Monday

25th Sep 2017

Greece to split EU agency votes among southern friends

  • George Katrougalos (r) with Slovak minister for labour Jan Richter. Under Katrougalos' plan, Slovakia's bid to host EMA could not count on Greece's votes in the first round (Photo: Council of the European Union)

Greece has proposed to six other Mediterranean EU members that they should promise to vote for each other's bids to host the European Medicines Agency (EMA) after the UK has left the bloc.

Greek alternate minister of foreign affairs Georgios Katrougalos has suggested Cyprus, France, Italy, Malta, Portugal, and Spain support only each other's bids in the first round of voting.

  • Atrium of the building in Athens that Greece proposed as the new location for the European Medicines Agency (Photo: Peter Teffer)

All of these countries except Cyprus are bidding to host the EMA.

"It is not easy to coordinate, exactly because we are competitors," Katrougalos said in Athens in a group interview with EUobserver and three other media outlets.

"What we can do in the first round, is at least not to lose votes to other areas of Europe," he said.

In November, ministers will meet during the General Affairs Council in Brussels, to vote on a new location for the EMA, and the European Banking Authority (EBA), which is another London-based EU agency.

There will be up to three rounds of voting, until a candidate is supported by at least fourteen member states.

During the first round, member states have three votes to distribute, with the first vote counting for three points, the second two points, and the third one point.

Three candidates with the highest score will make it to the next round, unless there are more than three that received the highest score - then those will also go through.

Katrougalos' proposed southern alliance would only last for the first round, saying that if two Mediterranean candidates make it to the second round, "that would be a good sign".

"We are still waiting for the answer of the other countries," he said.

The former MEP dismissed any criticism of his suggested strategy, saying other countries are also doing it "without saying that in public".

Objective criteria

The alternate minister - the second-highest position in the Greek foreign ministry, after minister - said that the political deal among the southern EU countries would only apply to bids that have received a positive assessment by the European Commission.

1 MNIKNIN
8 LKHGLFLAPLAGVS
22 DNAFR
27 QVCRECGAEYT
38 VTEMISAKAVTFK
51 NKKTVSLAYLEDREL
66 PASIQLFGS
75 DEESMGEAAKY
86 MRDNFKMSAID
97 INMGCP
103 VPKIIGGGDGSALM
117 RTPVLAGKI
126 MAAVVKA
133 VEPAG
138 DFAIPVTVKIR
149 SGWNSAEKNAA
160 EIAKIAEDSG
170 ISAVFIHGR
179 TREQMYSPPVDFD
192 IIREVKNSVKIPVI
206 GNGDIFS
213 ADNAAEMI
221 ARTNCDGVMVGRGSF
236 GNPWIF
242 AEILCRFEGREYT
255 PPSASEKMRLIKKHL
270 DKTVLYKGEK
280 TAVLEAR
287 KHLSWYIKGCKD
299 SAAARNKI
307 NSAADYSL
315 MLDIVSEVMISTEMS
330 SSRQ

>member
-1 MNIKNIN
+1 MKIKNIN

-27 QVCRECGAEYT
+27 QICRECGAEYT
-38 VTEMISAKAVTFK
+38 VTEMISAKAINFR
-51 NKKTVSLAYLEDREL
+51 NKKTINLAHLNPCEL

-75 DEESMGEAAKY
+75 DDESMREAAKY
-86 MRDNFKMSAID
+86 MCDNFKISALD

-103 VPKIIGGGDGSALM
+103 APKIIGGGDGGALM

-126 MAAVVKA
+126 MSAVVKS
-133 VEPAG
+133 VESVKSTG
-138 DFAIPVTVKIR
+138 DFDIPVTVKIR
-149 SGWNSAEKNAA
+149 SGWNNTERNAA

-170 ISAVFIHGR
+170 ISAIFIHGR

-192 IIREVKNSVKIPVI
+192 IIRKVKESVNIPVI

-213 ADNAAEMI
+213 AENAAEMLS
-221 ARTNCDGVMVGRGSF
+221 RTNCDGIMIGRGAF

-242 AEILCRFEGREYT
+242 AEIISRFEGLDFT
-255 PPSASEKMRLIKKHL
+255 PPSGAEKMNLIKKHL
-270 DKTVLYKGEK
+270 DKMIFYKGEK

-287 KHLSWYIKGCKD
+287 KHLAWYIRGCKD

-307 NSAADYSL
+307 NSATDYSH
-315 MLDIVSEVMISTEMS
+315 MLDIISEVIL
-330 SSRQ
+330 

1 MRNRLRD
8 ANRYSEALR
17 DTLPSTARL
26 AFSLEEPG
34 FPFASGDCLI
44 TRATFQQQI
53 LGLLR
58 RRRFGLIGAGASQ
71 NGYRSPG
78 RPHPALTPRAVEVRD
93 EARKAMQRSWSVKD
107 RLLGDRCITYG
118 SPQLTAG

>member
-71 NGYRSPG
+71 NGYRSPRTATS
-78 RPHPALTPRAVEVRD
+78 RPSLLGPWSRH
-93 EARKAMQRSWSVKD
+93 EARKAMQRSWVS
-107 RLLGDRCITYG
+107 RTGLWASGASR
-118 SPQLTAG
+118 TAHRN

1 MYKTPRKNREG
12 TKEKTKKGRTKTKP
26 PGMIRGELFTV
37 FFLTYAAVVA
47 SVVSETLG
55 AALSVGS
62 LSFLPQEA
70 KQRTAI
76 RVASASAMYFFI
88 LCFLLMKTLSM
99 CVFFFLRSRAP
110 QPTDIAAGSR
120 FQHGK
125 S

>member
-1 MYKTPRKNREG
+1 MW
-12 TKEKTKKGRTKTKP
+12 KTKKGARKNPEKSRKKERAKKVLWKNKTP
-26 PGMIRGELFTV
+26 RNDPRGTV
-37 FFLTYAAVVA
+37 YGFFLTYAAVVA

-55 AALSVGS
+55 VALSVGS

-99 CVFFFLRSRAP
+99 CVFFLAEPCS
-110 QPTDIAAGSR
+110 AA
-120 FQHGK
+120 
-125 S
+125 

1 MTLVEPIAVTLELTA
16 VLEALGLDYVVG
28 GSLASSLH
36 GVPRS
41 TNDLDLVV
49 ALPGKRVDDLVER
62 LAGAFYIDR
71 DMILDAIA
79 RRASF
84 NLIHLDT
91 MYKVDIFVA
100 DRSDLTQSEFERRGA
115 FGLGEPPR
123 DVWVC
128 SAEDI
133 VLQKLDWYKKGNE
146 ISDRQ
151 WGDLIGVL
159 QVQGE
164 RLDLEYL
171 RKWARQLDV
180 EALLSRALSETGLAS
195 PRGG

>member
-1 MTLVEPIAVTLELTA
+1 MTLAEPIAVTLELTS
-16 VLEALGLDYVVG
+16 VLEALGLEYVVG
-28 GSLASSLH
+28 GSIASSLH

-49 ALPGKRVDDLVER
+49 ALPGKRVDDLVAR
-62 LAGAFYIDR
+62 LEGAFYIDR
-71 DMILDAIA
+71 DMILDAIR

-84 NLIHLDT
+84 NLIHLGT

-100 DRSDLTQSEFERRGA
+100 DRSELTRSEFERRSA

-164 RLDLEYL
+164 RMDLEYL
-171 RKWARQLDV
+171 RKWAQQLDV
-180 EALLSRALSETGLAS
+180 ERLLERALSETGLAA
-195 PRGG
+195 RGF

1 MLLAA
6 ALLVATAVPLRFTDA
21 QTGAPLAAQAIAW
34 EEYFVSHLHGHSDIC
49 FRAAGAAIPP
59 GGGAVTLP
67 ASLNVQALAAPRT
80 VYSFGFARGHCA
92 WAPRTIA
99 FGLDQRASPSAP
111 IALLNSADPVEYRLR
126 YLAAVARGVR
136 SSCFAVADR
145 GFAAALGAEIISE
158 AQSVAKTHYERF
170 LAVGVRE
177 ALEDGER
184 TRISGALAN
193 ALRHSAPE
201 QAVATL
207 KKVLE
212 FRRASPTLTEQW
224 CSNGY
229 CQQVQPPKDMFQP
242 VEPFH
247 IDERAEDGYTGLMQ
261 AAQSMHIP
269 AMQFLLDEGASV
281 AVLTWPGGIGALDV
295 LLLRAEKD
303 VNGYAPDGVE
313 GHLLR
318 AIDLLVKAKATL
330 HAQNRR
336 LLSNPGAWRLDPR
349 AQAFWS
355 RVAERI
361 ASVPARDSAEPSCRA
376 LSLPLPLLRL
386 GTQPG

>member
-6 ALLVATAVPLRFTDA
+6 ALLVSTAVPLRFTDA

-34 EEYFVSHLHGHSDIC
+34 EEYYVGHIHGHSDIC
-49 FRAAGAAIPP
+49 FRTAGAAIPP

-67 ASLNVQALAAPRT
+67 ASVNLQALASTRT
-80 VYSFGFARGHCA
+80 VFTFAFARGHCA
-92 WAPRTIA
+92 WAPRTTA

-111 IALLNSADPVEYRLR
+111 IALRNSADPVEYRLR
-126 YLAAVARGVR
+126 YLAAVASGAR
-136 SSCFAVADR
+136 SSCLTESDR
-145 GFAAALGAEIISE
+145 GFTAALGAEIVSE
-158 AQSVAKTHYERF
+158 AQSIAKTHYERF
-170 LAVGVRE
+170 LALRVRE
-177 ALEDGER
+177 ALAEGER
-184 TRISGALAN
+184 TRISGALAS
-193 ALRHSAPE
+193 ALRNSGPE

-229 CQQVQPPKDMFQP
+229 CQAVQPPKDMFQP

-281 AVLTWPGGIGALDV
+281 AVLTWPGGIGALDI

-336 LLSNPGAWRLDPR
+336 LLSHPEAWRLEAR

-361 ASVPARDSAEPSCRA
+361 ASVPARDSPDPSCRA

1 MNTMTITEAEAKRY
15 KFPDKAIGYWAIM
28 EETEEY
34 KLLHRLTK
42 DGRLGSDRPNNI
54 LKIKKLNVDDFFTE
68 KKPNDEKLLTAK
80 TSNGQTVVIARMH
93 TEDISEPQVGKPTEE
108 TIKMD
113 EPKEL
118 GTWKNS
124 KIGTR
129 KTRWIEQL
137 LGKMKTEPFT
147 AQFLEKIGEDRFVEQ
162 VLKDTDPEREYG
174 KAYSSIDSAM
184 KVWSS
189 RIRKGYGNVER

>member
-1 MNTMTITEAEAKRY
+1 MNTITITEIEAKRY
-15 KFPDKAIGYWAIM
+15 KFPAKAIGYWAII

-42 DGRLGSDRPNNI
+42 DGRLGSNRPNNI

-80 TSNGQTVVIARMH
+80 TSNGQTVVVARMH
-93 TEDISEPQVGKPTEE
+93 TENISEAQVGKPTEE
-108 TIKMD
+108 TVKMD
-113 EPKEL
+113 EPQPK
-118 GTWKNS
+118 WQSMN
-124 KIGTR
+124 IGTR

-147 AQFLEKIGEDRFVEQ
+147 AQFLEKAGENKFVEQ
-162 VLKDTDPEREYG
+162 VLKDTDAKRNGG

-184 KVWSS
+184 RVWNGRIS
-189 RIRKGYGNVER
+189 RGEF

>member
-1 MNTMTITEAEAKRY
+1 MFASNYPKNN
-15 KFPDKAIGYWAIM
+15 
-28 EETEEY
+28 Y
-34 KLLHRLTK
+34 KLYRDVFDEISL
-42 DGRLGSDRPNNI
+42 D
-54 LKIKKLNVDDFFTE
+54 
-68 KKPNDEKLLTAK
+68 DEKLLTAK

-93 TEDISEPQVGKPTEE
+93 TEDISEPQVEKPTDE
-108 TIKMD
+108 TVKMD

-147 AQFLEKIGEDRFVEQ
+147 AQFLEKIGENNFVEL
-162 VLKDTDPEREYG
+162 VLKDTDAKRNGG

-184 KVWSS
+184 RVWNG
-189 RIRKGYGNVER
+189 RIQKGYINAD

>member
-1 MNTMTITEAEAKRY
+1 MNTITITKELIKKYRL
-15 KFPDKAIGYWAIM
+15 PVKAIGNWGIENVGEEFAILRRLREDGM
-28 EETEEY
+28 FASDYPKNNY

"We are not going to support any country that does not pass the objective criteria of the commission," he said.

The commission is examining all bids and will present an assessment by the end of September, based on six criteria, which were agreed upon by EU government leaders last June.

The assessment "will be an objective analysis, rather than any form of subjective ranking or shortlist," a commission spokesman recently told EUobserver.

The vote itself will be secret, and political deal-making could still play a role.

"It would be utopian and not sincere to say there is not a political element to the final decision," said Katrougalos.

"We must use the appraisal of the commission which I think is going to be objective."

"I hope it will help us, as the politicians decide upon something tangible, but okay, to be frank, nobody can also exclude some interference of the political level."

He said that because of the "many-vote system" it is complicated to make clear-cut deals.

But there were still ways to haggle, the Greek politician said.

Exchanging votes

"Some countries have a candidacy for both agencies - we have just for one," he said.

"So we could exchange support for a country that is candidate for EBA, in exchange for their one point in our favour."

He also said it is "not out of the question" that a country could offer "some kind of future support to a candidacy to another international organisation," in exchange for support in the agency relocation vote.

"Everybody is going to have bilateral deals. We are going to have bilateral deals. This is not excluded. That's obvious."

Greece's bid to host EMA involves a former tobacco warehouse that has been unoccupied for over a decade, but still smells like new furniture.

The Greek state had received it from a tobacco company that was unable to pay off its debts, and the firm fully refurbished it in exchange for the debts being written off.

Not only good weather

Katrougalos thinks EMA staff would not mind leaving London for Athens.

"What I consider one of the strong points of our candidature is exactly that we ensure a very high quality of life to the staff of EMA," he said.

"I'm not speaking just of good weather, although I suppose that is also an asset. I'm speaking about very high-quality infrastructure regarding schools."

Hosting EMA would not only mean an influx of around 890 well-educated Europeans, but also an estimated 36,000 visitors a year, and a spur for Greece's pharmaceutical sector.

"We think that the relocation of EMA in Athens would signify a return to the European normality of Greece, and to help us boost our economy, which is now developing for the first time after all these black years of the crisis."

EUobserver's next Regions & Cities magazine, released in October, will look at the impact EU agencies have on its hosts. What do EU agencies bring to the local economy? Do agencies operate as the face of the EU in the member states? For a free copy of the magazine, register now for our newsletter.

Infographic by Council of the European Union

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